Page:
The third set of block quotes comes from Ken MacLeod's book Newton's Wake. MacLeod is my first love when it comes to post-singularity Scottish free-market socialist scifi writers. And while Friedman is ironic and Kurzweil's enthusiasm is unshadowed by doubt (kind of like Freeman Dyson's enthusiasm for biotech neo-pastoralism which unambiguously creeps me out), MacLeod's writings seem to reflect my own ambivalence. He cautions that the singularity, or "the Rapture for nerds" will most likely be sparked by the super rich and the super geek - that we should expect "wankers" not gods.
Superstudio, Continuous Monument: New York Extrusion Project (1969)

It was the descriptions of post-singularity artifacts in Newton's Wake that inspired me to curate this spread (still not sure what they meant). MacLeod's frost-like mountains of diamond dendrites are to the singularians (singulariots?), what JG Ballard's descriptions were to the artist Robert Smithson, and the visionary architecture of Superstudio and Archigram.

Full Disclosure: Turns out I unknowingly/unintentionally plagiarized this site's motto from one of Ken's books. For years that sentence - "The natural environment of man has yet to be built." - has kicked around my head, and I over the years I have consistently misattributed it to Trotsky, but could not figure out where I had heard it. Mystery solved: I stole it from Ken. He was very gentle with me, and more then a little generous: "The slogan is a more elegant formulation of something one of my characters in The Star Fraction (Jon Wilde I think) says, based on a quote from Engels."
Stephan Martiniere, Newton's Wake (2004)

The original Engels' quote is from Engels, Dialectics of Nature, Notes and Fragments - and is a total ball buster:
"The normal existence of animals is given by the contemporary conditions in which they live and to which they adapt themselves — those of man, as soon as he differentiates himself from the animal in the narrower sense, have as yet never been present, and are only to be elaborated by the ensuing historical development. Man is the sole animal capable of working his way out of the merely animal state — his normal state is one appropriate to his consciousness, one that has to be created by himself."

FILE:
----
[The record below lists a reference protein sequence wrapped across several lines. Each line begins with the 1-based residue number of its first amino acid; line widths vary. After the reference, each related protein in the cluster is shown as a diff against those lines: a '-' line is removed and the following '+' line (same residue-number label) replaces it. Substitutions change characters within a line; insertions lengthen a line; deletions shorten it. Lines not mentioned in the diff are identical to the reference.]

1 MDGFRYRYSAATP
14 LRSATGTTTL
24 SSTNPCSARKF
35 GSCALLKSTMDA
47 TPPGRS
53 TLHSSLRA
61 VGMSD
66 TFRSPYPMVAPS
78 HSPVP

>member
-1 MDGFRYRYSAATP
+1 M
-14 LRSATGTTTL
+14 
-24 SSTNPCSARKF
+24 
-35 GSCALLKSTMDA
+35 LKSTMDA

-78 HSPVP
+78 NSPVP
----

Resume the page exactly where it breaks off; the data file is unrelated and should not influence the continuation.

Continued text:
I never would have ripped off the original Engels, it was Ken's far more elegant reformulation that stuck in my head:
"Moh Kohn says 'Like Engels said, man's natural environment doesn't exist yet: he has to create it for himself.' And Wilde says, after some chit-chat: 'Man's natural environment is artificial - yeah, I like it.'"
Ken is by far the better writer (if we are ever in a sinking boat I promise to give him the last remaining life jacket) but somewhere in the "half remembered" file of my brain I came up with something that I'm attached to, and am ready to stick with, if not stuck with. My reformulation of his reformulation of Engels is at the core of what is at this point a monsterously large project that this blog is just the tip of. What follows meanwhile is the product of my high regard for these all three of these very different thinkers and the cloud of images and writings I ended up associating them with.
John Powers, Anarcha (2008)